Philip Morris Lowers Earnings Forecast

For the second time this year tobacco company Philip Morris International Inc. cut its full-year estimated profit to show the consolidation US dollar, while notifying about declined tobacco sales in the European Union.

The drop by 10-cent to between $5.10 and $5.20 per share followed a 5-cent decline in April. Now Philip Morris waits for exchange rates to deduct nearly 25 cents per share from profits for 2012 in comparison with 19-cent earnings last year.

PMI Logo

Philip Morris International logo

Louis Camilleri, Philip Morris Chairman and Chief Executive, said at an investor day event in Switzerland that the seller of cigarette brands such as Marlboro and L&M outside the US now sees a weak second-quarter performance in the European Union, showing essential quarterly destruction in sales across the industry in southern Europe, especially in Spain and Italy.

Last year European sales promoted 23% to whole shipments of Philip Morris.

Mr. Camilleri said he believes that this year the tobacco company can hold to its aim of 1 per cent growth in volume striking off acquisitions and divestments. Camilleri said that Philip Morris anticipates volume growth will continue to be strong in Asia and in Eastern Europe, Middle East and Africa. Tobacco sales in Asia, the firm’s biggest market, have helped to support profits in recent quarters.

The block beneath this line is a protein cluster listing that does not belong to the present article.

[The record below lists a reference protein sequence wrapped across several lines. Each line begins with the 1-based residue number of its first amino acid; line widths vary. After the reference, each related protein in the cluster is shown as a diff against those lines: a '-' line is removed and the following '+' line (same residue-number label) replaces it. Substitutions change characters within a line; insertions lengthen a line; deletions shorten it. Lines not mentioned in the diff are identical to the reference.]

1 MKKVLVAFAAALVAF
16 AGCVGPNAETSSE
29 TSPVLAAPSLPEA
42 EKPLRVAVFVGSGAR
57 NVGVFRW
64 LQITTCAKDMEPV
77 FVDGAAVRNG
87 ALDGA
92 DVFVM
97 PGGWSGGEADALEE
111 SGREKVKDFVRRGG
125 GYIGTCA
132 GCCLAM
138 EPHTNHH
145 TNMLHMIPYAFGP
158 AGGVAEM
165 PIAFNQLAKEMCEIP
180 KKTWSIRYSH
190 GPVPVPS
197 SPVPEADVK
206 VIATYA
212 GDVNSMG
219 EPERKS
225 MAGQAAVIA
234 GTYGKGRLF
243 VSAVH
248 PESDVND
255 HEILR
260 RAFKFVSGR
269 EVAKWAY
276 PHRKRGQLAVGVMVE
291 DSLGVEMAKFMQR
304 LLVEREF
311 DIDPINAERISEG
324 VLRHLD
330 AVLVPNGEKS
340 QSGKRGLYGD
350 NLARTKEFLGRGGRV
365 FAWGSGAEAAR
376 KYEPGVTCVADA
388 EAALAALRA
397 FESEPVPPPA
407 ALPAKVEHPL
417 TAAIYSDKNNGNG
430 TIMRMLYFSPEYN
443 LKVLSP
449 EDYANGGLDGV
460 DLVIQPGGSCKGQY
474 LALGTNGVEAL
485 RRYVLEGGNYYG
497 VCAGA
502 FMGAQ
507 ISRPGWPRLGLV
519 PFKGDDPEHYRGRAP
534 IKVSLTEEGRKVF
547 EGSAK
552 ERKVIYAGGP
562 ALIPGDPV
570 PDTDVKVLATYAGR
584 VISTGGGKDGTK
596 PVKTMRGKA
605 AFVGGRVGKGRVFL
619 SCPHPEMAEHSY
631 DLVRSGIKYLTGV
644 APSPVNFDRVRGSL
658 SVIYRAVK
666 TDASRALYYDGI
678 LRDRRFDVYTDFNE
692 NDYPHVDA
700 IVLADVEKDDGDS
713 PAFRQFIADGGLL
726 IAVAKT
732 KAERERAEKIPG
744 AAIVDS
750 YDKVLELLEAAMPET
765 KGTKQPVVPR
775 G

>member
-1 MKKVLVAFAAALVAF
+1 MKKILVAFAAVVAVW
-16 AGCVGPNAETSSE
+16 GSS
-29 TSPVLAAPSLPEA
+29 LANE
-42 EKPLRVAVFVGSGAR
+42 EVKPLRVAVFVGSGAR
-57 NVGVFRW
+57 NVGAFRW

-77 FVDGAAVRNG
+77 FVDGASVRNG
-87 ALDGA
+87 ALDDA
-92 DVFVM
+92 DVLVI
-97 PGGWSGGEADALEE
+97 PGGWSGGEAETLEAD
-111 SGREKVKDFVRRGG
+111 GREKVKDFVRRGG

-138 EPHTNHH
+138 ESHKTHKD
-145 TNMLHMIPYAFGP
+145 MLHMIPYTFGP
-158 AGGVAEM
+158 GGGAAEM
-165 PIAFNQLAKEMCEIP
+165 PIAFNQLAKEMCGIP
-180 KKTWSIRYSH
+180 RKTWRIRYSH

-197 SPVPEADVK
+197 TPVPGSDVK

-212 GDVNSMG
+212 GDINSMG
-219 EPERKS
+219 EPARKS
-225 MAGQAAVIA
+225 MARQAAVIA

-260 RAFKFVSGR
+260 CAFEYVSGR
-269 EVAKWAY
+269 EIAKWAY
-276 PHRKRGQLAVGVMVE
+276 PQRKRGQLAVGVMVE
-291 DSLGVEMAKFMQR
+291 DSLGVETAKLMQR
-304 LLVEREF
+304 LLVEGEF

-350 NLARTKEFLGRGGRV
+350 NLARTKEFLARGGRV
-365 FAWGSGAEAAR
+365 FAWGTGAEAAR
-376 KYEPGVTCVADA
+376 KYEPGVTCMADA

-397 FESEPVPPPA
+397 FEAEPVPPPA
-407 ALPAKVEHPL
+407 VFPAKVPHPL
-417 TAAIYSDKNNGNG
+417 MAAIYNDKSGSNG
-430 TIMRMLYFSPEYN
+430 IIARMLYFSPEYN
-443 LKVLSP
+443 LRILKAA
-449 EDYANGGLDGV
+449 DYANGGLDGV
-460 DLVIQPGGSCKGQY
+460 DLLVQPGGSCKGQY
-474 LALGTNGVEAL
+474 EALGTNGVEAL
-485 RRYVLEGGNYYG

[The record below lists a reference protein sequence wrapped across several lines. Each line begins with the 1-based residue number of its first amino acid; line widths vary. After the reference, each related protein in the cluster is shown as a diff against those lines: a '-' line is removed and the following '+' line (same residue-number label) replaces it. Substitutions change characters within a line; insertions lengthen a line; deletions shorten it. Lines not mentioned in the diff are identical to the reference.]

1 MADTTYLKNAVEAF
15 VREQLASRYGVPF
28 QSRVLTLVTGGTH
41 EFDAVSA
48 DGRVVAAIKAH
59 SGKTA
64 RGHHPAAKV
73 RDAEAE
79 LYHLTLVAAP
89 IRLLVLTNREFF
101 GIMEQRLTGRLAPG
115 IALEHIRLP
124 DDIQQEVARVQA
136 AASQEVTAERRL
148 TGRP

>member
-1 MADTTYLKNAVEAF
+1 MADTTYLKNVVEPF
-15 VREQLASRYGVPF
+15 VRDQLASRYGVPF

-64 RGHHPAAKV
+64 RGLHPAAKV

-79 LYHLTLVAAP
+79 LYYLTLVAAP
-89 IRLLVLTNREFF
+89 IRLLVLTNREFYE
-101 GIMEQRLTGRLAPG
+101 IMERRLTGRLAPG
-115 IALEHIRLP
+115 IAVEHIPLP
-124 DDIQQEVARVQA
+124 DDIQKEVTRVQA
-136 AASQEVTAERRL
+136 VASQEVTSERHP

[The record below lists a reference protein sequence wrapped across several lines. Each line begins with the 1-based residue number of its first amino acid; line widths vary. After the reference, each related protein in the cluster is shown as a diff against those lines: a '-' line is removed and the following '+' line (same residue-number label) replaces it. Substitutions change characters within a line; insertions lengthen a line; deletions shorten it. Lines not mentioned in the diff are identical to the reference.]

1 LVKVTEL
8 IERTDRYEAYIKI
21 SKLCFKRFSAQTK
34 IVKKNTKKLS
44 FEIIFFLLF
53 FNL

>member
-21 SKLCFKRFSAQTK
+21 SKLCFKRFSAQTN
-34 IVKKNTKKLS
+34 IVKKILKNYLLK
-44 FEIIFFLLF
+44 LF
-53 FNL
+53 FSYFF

The tobacco company confronts tough comparisons in Asia in the current quarter, as the year-ago period contained an extra 10-cent earning from Japan. In 2011, Philip Morris had a 24% increase in sales in Japan as competitor Japan Tobacco Inc. experienced production decline after the Japanese tsunami in March 2011.

As sales decrease in developed countries, Mr. Camilleri said pricing will be essential to supporting earnings. Philip Morris performed cigarettes price rises in several markets it serves to help increase profitability. Stable excise tax levels have also helped the company.

Mr. Camilleri said that this year they have not seen any rise that they would consider to be excessive, but he told about potential tax hikes in the Philippines and a few other markets.

Last week, the cigarette manufacturer revealed a new three-year share repurchase plan summing $18 billion, the latest step to return more money to shareholders. Dividend yields, share repurchases and strong cash flows have driven investors to tobacco stocks of late.

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